Unicenter offers tree-view, tabular, 2-D and 3-D manipulation and display of its managed objects. For global companies, the 3-D display shows a firm’s entire network on a rotating representation of Earth. If a site is having problems, Unicenter draws a red ball over the site. Each click on a red ball takes you to a city, a data center site, a network domain, a network segment and the device or server associated with the error.

On the 2-D map, Unicenter’s interface also uses screen colors to its advantage. If Server XYZ is exhausting its memory resources, Unicenter colors XYZ’s network domain red (from green). Drilling down through the tree displays ever-increasing network segment detail regarding the context of the error until you come to Server XYZ’s “Physical Memory” error condition.

The Unicenter Management Portal is an intuitive, Web-based tree view of business entities and the network resources the entities use. The 3-D display is fun to use, but we found ourselves spending most of our time in the Management Portal as we managed our network with Unicenter.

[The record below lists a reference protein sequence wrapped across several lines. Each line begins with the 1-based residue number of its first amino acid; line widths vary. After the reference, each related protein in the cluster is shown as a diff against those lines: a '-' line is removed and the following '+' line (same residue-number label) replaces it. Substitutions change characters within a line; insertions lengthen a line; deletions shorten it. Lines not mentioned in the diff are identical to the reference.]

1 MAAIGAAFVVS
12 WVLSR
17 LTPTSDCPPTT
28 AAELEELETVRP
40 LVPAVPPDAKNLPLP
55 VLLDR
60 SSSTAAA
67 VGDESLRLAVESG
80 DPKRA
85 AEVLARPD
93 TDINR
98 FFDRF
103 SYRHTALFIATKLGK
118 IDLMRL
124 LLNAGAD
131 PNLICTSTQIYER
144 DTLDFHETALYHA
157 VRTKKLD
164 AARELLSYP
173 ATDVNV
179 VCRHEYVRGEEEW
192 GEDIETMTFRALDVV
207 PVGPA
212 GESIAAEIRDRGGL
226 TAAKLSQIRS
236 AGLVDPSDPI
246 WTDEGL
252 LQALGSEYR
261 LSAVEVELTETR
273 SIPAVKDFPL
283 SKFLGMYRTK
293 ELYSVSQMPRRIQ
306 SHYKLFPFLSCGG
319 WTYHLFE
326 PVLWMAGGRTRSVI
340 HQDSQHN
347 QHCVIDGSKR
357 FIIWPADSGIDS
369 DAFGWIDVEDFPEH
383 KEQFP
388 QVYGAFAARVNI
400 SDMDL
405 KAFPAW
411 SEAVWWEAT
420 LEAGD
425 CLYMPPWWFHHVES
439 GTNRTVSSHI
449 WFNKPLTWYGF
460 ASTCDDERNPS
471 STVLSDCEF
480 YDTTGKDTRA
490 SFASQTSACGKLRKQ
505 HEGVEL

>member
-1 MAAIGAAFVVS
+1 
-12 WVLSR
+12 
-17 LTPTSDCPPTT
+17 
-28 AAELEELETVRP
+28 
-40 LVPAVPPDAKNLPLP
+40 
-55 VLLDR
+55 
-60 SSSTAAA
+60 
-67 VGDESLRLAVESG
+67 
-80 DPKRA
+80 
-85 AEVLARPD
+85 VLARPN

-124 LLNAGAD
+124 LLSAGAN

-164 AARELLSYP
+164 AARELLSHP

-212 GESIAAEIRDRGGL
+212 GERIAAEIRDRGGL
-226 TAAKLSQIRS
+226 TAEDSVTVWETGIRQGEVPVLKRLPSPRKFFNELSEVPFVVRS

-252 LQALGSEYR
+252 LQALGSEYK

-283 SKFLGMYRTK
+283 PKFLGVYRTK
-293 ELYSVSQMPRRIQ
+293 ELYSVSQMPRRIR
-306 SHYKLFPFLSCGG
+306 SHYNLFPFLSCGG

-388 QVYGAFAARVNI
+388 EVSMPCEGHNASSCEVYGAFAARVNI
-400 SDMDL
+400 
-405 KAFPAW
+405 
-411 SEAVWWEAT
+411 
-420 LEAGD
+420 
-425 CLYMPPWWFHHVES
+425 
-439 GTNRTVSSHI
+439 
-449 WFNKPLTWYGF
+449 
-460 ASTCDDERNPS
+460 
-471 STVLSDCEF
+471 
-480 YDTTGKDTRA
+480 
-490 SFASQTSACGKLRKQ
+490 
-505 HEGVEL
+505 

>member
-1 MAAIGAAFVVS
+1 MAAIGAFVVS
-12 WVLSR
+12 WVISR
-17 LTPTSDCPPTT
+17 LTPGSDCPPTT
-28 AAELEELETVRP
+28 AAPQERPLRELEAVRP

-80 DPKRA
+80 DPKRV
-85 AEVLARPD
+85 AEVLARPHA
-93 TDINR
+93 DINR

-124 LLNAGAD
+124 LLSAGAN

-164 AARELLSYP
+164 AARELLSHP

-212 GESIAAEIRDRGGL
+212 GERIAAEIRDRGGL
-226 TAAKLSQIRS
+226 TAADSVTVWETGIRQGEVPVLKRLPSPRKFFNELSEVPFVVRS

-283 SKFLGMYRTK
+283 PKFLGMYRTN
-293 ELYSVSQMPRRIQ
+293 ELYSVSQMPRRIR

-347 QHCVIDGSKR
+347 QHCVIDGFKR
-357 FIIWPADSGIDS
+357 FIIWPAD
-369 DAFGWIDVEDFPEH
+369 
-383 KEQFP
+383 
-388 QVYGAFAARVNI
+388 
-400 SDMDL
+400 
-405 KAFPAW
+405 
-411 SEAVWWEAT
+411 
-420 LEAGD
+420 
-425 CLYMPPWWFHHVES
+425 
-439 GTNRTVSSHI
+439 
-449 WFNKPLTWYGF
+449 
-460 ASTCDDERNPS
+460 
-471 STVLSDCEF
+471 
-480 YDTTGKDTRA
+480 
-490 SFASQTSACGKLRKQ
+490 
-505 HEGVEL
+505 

We especially liked VitalSuite’s responsive and intuitive user interface. It was surprisingly easy to use in light of its complexity. VitalSuite’s flexible architecture impressed us with its ability to handle a variety of business application environments. VitalSuite is so finely scalable you can choose to install, for example, the reporting server module on a separate computer.